Then we went out for a walk in the notorious Red Light District, which our hostel is located in. You know you're there when you see, well, a lot of red light. The neon signs of the various businesses are illuminated, and there are rows of sex shops, porn dealers, and brothels. The brothels are easy to pick out because they have large windows lined with red tube lights. In each window stands a woman, scantilly clad in a bathing suit or some other outfit meant to attract the passers by. Sometimes they dance and look at you seductivly if you make eye contact. Other times the women are texting on their cell phones or watching TV. When a customer decides he wants a specific woman, he approaches her window and rings the bell. She open the door, invited the customer in, and then closes the curtain. When the curtain is closed, it means that the woman is working currently.

trees up for winter, and a rikshaw
Sarah and I walked quietly. There were large packs of men moving up and down the streets, and not many women out who weren't bathed in red light.

Interspered between the sex shops in the red light district (and all over town for that matter) are what are called "coffeeshops". In Amsterdam, that means a place that sells marijuana. In the Netherlands, prosititution, pot, mushrooms, exstacy and other hallucinagins are legal and sold in the open. All of these businesses are heavily regulated. Prositutes have unions and work towards a pension. The coffeeshops are always advertised by neon green lights, and as you walk by, you can see the people inside lighting joints, smoking bongs, or eating what are called "space cakes" (baked goods that have pot or hash in them). The smell of pot in everywhere in the streets of Amsterdam, and usually you smell a coffee shop before you see it on the street.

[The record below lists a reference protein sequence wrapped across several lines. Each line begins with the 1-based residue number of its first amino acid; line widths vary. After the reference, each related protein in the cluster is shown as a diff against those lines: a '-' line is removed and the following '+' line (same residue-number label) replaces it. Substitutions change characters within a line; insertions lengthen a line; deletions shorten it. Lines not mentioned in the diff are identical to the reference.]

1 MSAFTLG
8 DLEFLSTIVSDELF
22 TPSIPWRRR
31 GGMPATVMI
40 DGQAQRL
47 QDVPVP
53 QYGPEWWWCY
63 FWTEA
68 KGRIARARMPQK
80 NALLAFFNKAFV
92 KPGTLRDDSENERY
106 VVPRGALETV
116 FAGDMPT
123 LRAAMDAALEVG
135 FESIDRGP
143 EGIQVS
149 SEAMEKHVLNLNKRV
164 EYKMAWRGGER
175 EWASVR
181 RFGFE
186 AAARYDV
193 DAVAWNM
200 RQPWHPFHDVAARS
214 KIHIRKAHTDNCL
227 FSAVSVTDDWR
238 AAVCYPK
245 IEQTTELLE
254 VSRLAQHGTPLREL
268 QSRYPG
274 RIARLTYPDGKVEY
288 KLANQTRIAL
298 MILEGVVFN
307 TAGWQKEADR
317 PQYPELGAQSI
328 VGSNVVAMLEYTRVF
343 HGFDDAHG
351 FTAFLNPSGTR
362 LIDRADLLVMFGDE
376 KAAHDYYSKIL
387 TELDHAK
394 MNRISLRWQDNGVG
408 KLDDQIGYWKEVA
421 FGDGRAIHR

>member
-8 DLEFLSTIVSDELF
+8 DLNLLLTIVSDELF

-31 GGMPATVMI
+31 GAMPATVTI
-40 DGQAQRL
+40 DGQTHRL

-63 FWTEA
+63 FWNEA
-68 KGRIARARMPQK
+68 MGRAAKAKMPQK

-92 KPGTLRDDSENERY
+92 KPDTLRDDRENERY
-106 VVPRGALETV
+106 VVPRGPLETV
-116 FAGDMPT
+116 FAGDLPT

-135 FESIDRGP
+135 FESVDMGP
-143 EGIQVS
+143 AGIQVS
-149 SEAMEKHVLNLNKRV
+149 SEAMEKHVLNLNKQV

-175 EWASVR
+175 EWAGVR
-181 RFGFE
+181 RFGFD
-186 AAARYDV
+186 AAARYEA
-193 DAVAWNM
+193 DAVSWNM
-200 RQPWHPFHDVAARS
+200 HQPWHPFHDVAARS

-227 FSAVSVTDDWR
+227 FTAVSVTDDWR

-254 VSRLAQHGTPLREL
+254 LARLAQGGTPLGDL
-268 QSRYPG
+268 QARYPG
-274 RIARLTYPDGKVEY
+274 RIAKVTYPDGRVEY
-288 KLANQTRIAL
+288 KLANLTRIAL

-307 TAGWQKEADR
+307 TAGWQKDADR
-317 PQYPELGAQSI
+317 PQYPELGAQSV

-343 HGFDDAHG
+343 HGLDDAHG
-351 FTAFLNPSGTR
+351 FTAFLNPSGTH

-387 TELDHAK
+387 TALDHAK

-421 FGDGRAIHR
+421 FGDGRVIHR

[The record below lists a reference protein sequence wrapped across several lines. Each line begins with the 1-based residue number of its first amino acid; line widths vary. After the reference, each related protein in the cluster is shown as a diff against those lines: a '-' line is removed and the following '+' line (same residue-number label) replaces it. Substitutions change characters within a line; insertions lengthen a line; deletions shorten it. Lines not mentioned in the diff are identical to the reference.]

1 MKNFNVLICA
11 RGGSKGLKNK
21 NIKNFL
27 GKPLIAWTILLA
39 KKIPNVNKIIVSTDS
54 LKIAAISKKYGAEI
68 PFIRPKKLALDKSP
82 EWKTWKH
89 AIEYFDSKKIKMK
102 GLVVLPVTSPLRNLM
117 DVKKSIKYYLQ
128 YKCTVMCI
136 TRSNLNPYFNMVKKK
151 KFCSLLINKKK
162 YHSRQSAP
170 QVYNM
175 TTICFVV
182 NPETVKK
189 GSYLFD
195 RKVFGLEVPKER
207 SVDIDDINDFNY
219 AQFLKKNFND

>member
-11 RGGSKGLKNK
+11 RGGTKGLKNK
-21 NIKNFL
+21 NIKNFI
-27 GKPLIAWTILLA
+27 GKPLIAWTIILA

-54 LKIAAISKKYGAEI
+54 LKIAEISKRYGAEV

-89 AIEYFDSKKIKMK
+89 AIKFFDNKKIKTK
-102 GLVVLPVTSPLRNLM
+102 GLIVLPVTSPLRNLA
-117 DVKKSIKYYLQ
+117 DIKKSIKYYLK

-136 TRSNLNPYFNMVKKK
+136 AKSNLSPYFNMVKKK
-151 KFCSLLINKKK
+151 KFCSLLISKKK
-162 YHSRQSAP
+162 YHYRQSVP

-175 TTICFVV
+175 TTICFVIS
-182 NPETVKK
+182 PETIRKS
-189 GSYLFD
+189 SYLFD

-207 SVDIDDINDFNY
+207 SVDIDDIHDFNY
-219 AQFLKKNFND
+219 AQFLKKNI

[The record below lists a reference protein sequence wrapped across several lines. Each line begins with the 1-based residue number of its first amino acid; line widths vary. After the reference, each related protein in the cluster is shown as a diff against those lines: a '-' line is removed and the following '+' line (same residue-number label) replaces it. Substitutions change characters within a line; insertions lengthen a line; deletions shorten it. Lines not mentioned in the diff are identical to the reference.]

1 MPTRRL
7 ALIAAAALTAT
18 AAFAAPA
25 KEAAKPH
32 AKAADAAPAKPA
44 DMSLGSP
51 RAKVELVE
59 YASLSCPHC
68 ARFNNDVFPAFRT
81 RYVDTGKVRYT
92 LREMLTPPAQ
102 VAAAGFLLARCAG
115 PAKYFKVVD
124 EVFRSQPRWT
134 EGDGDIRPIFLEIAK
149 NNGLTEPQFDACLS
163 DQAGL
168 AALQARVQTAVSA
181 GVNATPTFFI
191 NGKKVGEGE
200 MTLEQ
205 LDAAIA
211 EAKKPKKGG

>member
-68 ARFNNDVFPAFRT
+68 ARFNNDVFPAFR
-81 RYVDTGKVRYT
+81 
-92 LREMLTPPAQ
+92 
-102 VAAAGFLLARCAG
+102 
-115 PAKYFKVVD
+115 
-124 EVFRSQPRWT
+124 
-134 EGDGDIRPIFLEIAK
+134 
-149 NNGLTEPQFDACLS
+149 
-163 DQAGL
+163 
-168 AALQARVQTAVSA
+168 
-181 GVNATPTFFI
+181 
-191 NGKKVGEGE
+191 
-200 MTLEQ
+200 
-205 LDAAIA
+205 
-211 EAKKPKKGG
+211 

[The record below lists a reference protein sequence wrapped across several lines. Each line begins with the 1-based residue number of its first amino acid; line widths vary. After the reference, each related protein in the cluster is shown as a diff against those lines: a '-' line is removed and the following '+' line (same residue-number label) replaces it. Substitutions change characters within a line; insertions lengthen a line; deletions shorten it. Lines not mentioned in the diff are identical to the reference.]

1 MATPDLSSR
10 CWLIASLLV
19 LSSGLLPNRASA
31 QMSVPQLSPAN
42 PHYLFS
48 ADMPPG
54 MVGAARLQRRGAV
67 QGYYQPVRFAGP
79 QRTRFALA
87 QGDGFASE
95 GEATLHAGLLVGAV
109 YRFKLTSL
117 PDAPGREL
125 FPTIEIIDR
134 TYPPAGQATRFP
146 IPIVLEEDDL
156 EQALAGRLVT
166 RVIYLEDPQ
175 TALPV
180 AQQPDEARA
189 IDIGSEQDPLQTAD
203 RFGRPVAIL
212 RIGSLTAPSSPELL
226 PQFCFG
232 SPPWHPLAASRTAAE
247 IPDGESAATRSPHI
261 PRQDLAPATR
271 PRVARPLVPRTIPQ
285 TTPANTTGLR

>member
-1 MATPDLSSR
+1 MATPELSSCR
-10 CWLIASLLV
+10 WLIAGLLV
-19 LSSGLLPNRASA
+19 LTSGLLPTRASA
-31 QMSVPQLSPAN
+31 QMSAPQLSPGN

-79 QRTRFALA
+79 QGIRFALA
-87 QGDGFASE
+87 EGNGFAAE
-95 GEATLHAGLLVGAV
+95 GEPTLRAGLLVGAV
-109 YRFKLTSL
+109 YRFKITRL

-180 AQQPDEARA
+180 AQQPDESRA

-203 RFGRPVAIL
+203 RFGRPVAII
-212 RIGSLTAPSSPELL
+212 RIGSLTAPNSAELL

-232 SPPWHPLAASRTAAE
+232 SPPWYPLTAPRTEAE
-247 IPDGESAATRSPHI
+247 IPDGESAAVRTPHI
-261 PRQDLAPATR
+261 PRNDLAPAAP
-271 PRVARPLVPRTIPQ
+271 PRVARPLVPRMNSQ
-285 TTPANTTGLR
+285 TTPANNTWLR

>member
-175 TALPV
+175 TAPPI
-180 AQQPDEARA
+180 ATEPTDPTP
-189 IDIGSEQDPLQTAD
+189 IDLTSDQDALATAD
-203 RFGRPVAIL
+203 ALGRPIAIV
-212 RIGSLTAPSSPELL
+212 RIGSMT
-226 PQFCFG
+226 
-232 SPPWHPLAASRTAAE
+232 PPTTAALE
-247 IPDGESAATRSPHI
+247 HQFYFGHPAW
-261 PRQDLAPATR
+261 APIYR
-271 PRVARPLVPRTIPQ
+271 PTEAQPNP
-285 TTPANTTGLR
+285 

The fact that there are sex shops, porn cinemas, and marijuana bars all over amsterdamn contrasts interestingly with the scenic canals, lively flower markets, and tall friendly Dutch people. It's a place living in dichotemy. Or perhaps, the fact that these things

red light district
are legal doesn't make that much difference in Dutch society. One might think that having these businesses in the open would make Amsterdam a seedy place. However, it's one of the 25 safest cities in the world! After all, it seems like a lot of crime in the states is a result of the black market of drugs and the sex trade.... Anyways, I never felt unsafe there for one moment. People keep to themselves, and though I held on to my purse tighly, I doubted that anyone would try to rob me.

Sarah and I walked back to the hostel around 11pm and turned in for bed. We had a busy day ahead of us!

Additional photos below
Photos: 15, Displayed: 15



the green sign in the background is an example of a traditional coffeehouse here

"The Sex Palace"

a sigh at a coffeehouse

another example of a coffe house sign

there are lots of shops windows with sex toys and marijuana pipes on display

15th February 2010

Natural Home
I recently came across your blog and have been reading along. I thought I would leave my first comment. I don't know what to say except that I have enjoyed reading. Nice blog. I will keep visiting this blog very often. Susan